NAIROBI (Thomson Reuters Foundation) - Inside a dimly-lit recording studio in downtown Nairobi, a man wearing headphones reads animatedly from a script into a microphone as a female producer nods encouragingly through a small window between them.
The scene is one found in most recording studios across the world but the stories being told by this Kenya-based production company are ones that most Africans would never dare to tell.
Meet None on Record, the media house behind “AfroQueer” - Africa’s first documentary podcast series providing a rare glimpse into the hidden lives of sexual minorities on a continent where they are widely demonized.
From gay marriage pictures that went viral in Nigeria to the homophobic religious leaders in Kenya who had a change of heart, the bi-weekly eight-part series features stories of how LGBT+ Africans struggle, but also how they flourish.
“We are basically taking our stories and putting them on the record because I think a lot of the times when we are talking about African queers, it’s like we don’t exist,” said Selly Thiam, 38, founder and executive director of None on Record.
“So ‘AfroQueer’ is part of the process of collecting and documenting queer African stories from the continent, and creating an archive to show that we do exist, and do matter.”
African countries have some of the most prohibitive laws against homosexuality in the world. Same-sex relationships are considered taboo and are a crime across most of continent, with punishments ranging from imprisonment to death.
A 2017 report by the International Lesbian, Gay, Bisexual, Trans and Intersex Association (ILGA) found 33 African countries out of a total of 54 nations criminalize same sex relations.
The persecution of LGBT+ Africans is also rife, with sexual minorities routinely being abused, blackmailed, assaulted by mobs, or raped by police or vigilantes, campaigners say.
Thiam, a Sengalese-American woman born and raised in Chicago, founded None on Record after learning of FannyAnn Eddy, a Sierra Leonean lesbian activist who was raped and murdered in Freetown in 2004.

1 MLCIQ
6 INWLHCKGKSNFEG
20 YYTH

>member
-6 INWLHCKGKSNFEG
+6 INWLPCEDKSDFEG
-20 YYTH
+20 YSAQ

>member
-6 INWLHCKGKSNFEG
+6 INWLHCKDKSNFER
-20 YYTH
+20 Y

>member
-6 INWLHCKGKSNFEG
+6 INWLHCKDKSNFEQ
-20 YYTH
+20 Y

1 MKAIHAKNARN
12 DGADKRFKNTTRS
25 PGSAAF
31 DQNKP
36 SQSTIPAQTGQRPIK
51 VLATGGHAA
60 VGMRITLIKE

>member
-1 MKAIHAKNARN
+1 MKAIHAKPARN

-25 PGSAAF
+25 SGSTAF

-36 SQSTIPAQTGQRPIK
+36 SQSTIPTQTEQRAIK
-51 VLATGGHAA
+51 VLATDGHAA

“When I heard she had been murdered, it had a tremendous impact on me. It made me think about the experiences of queer Africans - not only in the diaspora, but also on the continent,” Thiam told the Thomson Reuters Foundation.
“I realized there was an invisibility to queer African experiences and thought how can I document this and create a record of our existence?”
Thiam set up the None on Record office in Kenya in 2013 and - with a team of six staff and a network of freelance reporters across Africa - launched season one of “AfroQueer” in July.
The 30-minute podcasts - found on Itunes, Soundcloud and the “AfroQueer” website - delve into topics ranging from the risks of staging a Gay Pride event in Uganda to how dating apps are fuelling the blackmail and extortion of gay African men.
Three months in, audience figures are encouraging, with around 500 people - straight and gay - tuning in across Africa and the world, from the United States to Taiwan and Afghanistan.
Feedback has been positive, with many LGBT+ listeners voicing appreciation for giving them visibility on a continent where their stories are rarely heard.
“I’ve listened to four of the episodes and I think it’s very fresh,” said Solomon Wambua, a Kenyan gay rights activist.
“There aren’t enough stories about sexual minorities in Africa, so it’s good to have a platform where other LGBT people can see that they are not alone.”
“AfroQueer” has also received its fair share of negative comments from homophobic social media users who call the LGBT people in the podcasts “demons” who will “burn in hell”.
Steps have been taken to ensure the safety of None on Record staff.
The location of their office is not publicly given and reporters and producers in the field do not generally disclose the stories they are working on, their sexual orientation, or the identities of their sources.
Staff also conduct risk assessments before venturing out, and have a network of queer-friendly lawyers, hotels and taxi drivers across Africa who can support them.
Aida Holly-Nambi, staff producer at None on Record, said their biggest challenge is finding positive stories about the LGBT community which are not from South Africa - the only nation on the continent which has legalized same sex marriages.
There are many uplifting stories of queer Africans but due to the conservative space they exist in, people are often reluctant to publicize their experiences, she added.
“What is newsworthy tends to be hardships, and one of the things we want to do is disrupt these mental templates about who queer Africans are,” said Holly-Nambi.
“Not to say that queer African lives are easy - but they are often more complicated and nuanced than portrayed. They come in all accents and have a wide range of experiences - from those who are surviving to those who are thriving.”
Reporting by Nita Bhalla @nitabhalla, Editing by Katy Migiro. Please credit the Thomson Reuters Foundation, the charitable arm of Thomson Reuters, that covers humanitarian news, women's rights, trafficking, property rights, climate change and resilience. Visit news.trust.org